Thanks to Marginal Revolution once again for sharing a fascinating but perhaps not surprising article about ethics professors. The upshot is, apparently, they do not act any more ethically than the rest of us.
So the natural question arises then, what good are professors who teach ethics? Would it be possible for an ethics professor to live badly and teach ethics well? What about other disciplines?
Of course 99% of ethical questions seem perfectly obvious to answer. So, as a friend pointed out, professors of ethics have to make their hay in the disputed areas where debate exists and the classroom might get a bit more interesting. The article states,
An ethicist who feels obligated to live as she teaches will be motivated to avoid highly self-sacrificial conclusions, such as that the wealthy should give most of their money to charity or that we should eat only a restricted subset of foods. Disconnecting professional ethicists’ academic enquiries from their personal choices allows them to consider the arguments in a more even-handed way. If no one expects us to act in accord with our scholarly opinions, we are more likely to arrive at the moral truth.
In other words, there lies the implicit belief that to teach well one must distance oneself from the material so as to be more “even-handed.”
This gets at the whole purpose of teaching and education in general. What follows below attempts to reproduce a conversation I had with a good friend and colleague.
If we hope to arrive at satisfactory conclusions regarding ethics or other subjects, we must start first with theology, the “queen of the sciences.”
One can take two basic approaches to God:
- Know something, believe something, then finally love something, or
- Love something, believe, then know
Scripture and the history of God’s people clearly endorse the latter option, though in modern times we tend to prefer the first. In the Psalms we see numerous examples of something like this:
- The author struggles with evil
- Doubts God’s presence, His goodness
- Goes to worship God, then
- Arrives at the right knowledge and understanding of who God is
So too in the Gospels, Jesus rebukes the people when they ask for a sign. We shouldn’t interpret this so much as Jesus saying, “You’re so weak and impatient!” but more like, “That’s not how you can truly know me,” which is what He wants for all of us.
The idea of establishing some kind of clinical distance from God and taking a piece of him out to examine is utterly absurd. Surely even skeptics would agree that such an approach would not allow us to know God, and if it could, what kind of God would we have? So the best theologian would have the best prayer life, whatever form that took.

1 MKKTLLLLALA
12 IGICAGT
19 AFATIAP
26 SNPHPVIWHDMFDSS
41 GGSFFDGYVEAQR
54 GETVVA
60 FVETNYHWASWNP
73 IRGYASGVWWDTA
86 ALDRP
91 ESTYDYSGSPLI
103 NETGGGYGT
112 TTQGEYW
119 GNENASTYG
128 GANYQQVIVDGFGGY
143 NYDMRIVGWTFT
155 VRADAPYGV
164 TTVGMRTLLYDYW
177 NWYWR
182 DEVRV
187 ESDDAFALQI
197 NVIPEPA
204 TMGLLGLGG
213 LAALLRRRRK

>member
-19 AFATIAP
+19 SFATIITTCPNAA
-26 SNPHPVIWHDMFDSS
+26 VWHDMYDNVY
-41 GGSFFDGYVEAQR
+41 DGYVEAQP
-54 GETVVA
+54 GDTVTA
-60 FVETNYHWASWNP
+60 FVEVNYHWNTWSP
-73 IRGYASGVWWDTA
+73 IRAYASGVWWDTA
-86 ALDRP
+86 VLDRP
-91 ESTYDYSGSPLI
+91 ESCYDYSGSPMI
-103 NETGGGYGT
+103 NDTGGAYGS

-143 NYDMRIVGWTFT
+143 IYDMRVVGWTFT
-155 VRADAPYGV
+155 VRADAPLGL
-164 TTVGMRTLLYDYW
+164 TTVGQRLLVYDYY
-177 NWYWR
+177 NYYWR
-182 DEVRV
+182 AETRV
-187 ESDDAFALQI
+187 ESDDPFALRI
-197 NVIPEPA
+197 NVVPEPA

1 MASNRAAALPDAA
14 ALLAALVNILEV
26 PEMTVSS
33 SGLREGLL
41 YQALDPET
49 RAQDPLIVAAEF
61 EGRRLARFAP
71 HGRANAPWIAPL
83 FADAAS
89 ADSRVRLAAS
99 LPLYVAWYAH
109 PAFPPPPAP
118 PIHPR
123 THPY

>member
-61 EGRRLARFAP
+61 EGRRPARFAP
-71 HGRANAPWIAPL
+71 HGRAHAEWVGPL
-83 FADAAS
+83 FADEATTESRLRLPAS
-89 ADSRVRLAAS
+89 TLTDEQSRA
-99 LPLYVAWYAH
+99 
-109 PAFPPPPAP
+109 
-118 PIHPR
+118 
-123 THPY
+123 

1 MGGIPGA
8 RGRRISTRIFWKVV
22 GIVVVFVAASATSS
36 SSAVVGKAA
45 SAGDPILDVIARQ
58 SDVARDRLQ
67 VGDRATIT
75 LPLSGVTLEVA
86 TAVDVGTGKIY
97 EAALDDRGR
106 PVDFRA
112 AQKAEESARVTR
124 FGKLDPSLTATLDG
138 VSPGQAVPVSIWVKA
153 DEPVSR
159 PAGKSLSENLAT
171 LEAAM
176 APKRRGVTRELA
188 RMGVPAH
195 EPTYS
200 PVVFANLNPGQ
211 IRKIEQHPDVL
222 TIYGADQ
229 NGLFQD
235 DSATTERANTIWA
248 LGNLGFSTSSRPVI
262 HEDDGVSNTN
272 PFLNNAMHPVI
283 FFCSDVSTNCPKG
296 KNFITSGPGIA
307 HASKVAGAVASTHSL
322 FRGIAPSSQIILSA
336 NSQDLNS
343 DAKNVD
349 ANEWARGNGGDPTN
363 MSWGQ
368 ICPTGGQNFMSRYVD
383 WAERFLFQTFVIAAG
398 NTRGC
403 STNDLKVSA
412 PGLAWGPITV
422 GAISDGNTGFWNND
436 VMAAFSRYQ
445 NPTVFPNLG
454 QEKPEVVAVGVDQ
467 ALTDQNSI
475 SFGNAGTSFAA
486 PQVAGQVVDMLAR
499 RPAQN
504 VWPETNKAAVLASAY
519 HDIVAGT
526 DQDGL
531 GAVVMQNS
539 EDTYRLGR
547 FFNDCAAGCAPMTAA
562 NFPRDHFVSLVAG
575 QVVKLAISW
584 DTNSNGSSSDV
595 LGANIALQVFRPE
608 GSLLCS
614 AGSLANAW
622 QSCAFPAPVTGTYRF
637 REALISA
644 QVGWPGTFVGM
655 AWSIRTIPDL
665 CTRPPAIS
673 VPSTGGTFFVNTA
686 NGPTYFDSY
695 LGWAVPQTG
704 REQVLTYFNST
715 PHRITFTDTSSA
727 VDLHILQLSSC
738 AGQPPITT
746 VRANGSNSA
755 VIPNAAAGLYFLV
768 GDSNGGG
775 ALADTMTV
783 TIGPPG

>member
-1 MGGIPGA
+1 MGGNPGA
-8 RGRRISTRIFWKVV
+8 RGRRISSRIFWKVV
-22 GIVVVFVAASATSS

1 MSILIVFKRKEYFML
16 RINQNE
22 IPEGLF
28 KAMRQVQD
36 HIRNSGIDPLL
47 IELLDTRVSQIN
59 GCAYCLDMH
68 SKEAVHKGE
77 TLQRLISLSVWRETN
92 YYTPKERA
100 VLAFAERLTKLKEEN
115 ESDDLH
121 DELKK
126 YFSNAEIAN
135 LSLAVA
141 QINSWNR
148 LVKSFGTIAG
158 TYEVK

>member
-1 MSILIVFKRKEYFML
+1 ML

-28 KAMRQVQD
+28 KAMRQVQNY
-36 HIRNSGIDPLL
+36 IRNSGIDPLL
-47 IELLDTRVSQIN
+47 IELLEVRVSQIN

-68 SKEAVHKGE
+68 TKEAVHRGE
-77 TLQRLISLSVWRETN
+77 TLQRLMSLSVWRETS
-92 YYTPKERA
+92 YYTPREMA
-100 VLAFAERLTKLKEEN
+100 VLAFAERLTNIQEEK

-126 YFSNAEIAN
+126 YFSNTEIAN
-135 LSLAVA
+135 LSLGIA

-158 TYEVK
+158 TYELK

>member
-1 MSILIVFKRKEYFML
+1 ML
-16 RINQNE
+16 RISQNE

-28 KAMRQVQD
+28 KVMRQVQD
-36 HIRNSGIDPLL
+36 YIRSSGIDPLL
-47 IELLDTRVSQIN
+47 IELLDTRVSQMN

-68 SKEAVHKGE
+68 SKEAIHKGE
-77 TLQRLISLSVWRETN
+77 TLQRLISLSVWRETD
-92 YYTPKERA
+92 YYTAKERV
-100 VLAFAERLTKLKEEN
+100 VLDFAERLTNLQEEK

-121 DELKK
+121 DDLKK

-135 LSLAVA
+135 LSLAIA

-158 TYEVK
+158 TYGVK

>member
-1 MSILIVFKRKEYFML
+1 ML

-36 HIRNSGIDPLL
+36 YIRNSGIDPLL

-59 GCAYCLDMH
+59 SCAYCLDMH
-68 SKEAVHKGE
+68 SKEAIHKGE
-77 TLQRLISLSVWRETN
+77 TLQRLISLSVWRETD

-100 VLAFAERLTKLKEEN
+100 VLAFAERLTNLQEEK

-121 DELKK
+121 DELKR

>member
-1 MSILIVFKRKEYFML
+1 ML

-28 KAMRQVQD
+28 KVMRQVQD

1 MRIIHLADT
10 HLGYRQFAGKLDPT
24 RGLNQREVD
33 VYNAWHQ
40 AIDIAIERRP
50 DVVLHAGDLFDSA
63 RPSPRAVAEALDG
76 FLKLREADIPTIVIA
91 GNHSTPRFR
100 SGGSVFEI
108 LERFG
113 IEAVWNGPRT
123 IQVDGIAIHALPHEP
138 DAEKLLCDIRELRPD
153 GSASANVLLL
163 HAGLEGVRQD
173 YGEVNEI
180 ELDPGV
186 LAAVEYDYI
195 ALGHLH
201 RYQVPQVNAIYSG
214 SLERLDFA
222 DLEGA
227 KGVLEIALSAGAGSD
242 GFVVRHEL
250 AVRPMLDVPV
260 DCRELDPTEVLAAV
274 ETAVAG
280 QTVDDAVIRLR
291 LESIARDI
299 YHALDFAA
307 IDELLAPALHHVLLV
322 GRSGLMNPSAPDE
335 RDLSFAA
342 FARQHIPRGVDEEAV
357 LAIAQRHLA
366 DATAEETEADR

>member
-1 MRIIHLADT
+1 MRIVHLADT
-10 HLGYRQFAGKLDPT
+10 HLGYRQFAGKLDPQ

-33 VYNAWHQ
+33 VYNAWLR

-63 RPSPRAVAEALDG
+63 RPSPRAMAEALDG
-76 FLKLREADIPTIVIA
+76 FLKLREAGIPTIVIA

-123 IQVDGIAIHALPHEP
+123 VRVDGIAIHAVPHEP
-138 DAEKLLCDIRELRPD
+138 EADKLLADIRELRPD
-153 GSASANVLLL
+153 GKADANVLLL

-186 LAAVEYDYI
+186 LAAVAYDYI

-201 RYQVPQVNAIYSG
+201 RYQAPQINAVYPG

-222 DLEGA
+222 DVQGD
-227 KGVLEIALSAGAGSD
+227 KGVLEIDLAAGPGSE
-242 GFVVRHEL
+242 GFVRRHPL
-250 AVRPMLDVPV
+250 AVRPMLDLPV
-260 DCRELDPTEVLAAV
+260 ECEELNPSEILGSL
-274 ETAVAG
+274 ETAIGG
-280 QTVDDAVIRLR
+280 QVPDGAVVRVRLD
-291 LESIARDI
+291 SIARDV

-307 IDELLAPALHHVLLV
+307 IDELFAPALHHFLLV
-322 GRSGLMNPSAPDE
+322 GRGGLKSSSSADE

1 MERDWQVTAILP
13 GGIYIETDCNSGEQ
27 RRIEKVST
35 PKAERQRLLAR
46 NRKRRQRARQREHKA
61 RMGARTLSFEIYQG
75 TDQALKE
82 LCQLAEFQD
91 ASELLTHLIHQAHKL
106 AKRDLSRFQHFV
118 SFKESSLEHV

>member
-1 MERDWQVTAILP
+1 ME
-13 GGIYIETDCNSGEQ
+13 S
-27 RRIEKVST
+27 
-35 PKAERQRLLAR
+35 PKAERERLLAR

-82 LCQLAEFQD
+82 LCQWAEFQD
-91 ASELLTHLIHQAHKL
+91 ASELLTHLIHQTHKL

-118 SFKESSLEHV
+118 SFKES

In an ecumenical environment the Bible teacher might need an even-handed approach with certain topics. In teaching baptism he may need to give arguments for and against infant baptism. But his goal should be to have students love baptism. If a student came to the said teacher privately and asked, “Which do you believe?” we would rightly be aghast if he said, “I have no commitment either way. It’s all the same to me. I baptized one of my kids as an infant and another as an adult.” The teacher would not love baptism. For him, the discussion he led remained a mere game. He would not teach his students to love baptism, but to think of baptism as a mere game.
So “detachment” from a particular conclusion may have its place at times, but knowing how and when depends. The idea of “analyzing” God is absurd for so many reasons. He is mystery and entirely transcendent. Perhaps the level of analysis we apply has to do with the degree of mystery and transcendence in our subject. A music teacher hears a piece of music and thinks, “What a great song. I love it.” This love then might lead them to analyze the piece and its tempo, chord changes, and so on. But who would begin with analysis? No one says to themselves, “This song has ‘x’ tempo, ‘y’ chord changes, and ‘z’ meter, so therefore I love this song.” The transcendent qualities of great music, and the mysterious nature of its effect on us, renders that approach almost meaningless.
Indirectly the study of History should lead us to the love of God, just as in any other subject. But that’s not the first port of call, but the second. Directly History involves the study of people. Most of us know that we remain a mystery to ourselves. What of our perception of others, and how should this impact our methodology? Music has transcendent qualities, but do everyday people? The question is difficult. In biology the need to lead with “love” over “analysis” gets much reduced because we have dominion over matter. As Pascal stated, matter might crush us, but we know it does so, while matter has no consciousness. We should analyze the bacteria before deciding whether or not to “love” it.
For the relationship between love and analysis for the History teacher, let us imagine three different teachers numbered 1-3:
- This teacher has a passionate love and identification with the colonial cause and the American Revolution. With just as much passion, he also teaches his students that Nazi fascism is evil. His students absorb his passion and his conclusions in both subjects.